Most aspiring documentary filmmakers go through the trial of making a short documentary – typically 20 to 30 minutes long – before committing to making their first feature-length film. Some find that they even prefer shorts to features.
Now if you're at the stage of editing your short documentary, you are probably wondering how long you should expect it to take. And how to know when you're getting off-track.
I had a great conversation in May 2020 with Monica Wise, an independent documentary filmmaker and videojournalist who, amidst all the COVID chaos, was celebrating the release of her first festival film, Lupita.
She was already accomplished at editing 5 to 10 minute videojournalism pieces, but this was her first time making the leap to editing a short independent documentary.
I really appreciated how candidly she spoke about the difficult post process.
Including just how long it took her to edit her film.
How long should it take?
Lupita is only 20 minutes long. And yet the editing took well over half a year. Maybe almost nine months.
For an experienced “preditor” (producer/editor, i.e. the same person editing and writing the script), it would typically take two, maybe three months to edit a 20-minute observational documentary (aka verité). Four to six weeks if it’s two people (an editor and script writer) working together.
I didn’t ask Monica for an exact figure, but here’s what I know: I had watched a cut of Lupita about a year before, in May 2019, and Monica says that was somewhere around version twenty. So Monica and her editor had already been at it for a while.
For months after that, they kept going through version after version after version and still never arriving at a structure that really worked.
“I would dabble in making another script. We would sit down and play with the cards and move this here and say, ‘OK, this should work.’ And then we would see it and were like, ‘there’s still not a through-line,’” Monica said.
Can you relate?
The problem wasn’t the building materials; she had beautiful footage and an incredible subject.
Instead, the issue was something that I think a lot of filmmakers go through when they first make the jump from editing mini-docs or videojournalism type pieces, to editing short films:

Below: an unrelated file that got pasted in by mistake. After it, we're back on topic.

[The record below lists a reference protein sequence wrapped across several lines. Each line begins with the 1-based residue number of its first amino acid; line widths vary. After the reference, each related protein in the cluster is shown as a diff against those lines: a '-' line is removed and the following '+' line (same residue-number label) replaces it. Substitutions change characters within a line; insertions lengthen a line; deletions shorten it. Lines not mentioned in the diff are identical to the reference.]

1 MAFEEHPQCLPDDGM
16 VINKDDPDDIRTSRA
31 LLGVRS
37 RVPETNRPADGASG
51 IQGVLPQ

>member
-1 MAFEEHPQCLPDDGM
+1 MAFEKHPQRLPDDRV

They were moving furniture around hoping to make the house work when the architecture and foundation still had flaws.
On a shorter film, that approach can work. But once you get up around the 20 minute mark, a less-than-sound blueprint – or no blueprint at all – will probably derail you.
“I would be like, “’OK, try moving this back… OK, what if we cut this? What if we give this more breathing room?’ And every time I was not sure.
“And then a few times I said in the edit room I felt like we were getting somewhere. And then I would watch it and still I felt like, ‘Why do I hate this film?’”
And so Monica and her editor were stuck in a neverending cycle – reordering scenes, essentially shuffling the deck, to see if they’d finally cracked the structural puzzle – only to find that they weren’t getting any closer.
“I was starting to play with moving the scenes around by myself. But that also became too overwhelming and I was like, ‘I need fresh eyes.’ I got a little bit more funding at the end and I was like, ‘this is a message that it can be saved by a new vision and new ideas.’
Finally, a solution
With festival deadlines bearing down, Monica finally finished the edit in December 2019. She hired a new editor, Mar Jardiel, who completely recut the film in a two week sprint.
“I just put it in her hands and I was like, ‘please fix this. I’m exhausted.’”
And the new editor did fix the film: it got into Ambulante 2020, Mexico’s touring documentary film festival. It was also an official selection of the 2020 Guadalajara International Film Festival. For English-speaking audiences, it’s slated to be released on The Guardian Documentaries.
View the updated screenings list here.
Film still from Lupita: Que retiemble la tierra by Mónica Wise Robles
I think it’s safe to say that Monica feels hugely grateful to her final editor, not to mention everyone on her team.
But it hurts thinking about all those months of wheel-spinning and wasted effort.
The mash-up paradox
“The final cut is totally different. There are only a few scenes that are a little bit shorter… that were taken from that rough cut to the final cut.” In the final tally, Monica estimates that the new editor only carried over “maybe five percent” of the edit.
She described the final structure as a blend of footage made into montages – “all shaken up basically, but in a way that has a clearer narrative thread.”
And therein lies a super important clue about how to crack a film’s structural code. It’s something that experienced editors have figured out, though often only after years of struggling, and eventually building the confidence to break the rules: that the solution can in fact lie in shuffling the deck – but in a different way than what might feel intuitive.
The clearest path through your story is often not chronological.
Closing the confidence gap
When you get down to it, great editors are renegades. They break rules all the time. They aren’t afraid to bend elements or try them in an unexpected context to give them new meaning. And they’re always on the look-out for new possibilities to make the film better, even if it means gently subverting the director’s intentions. (Imagine how that plays out if you’re editing your own film!)
If you're thinking, Hang on. I haven't been editing that long. I haven't learned the rules yet, let alone built the confidence to break them. And that process often takes years. Is there any way to make that process any faster?
There is. Click here to see how I can help.
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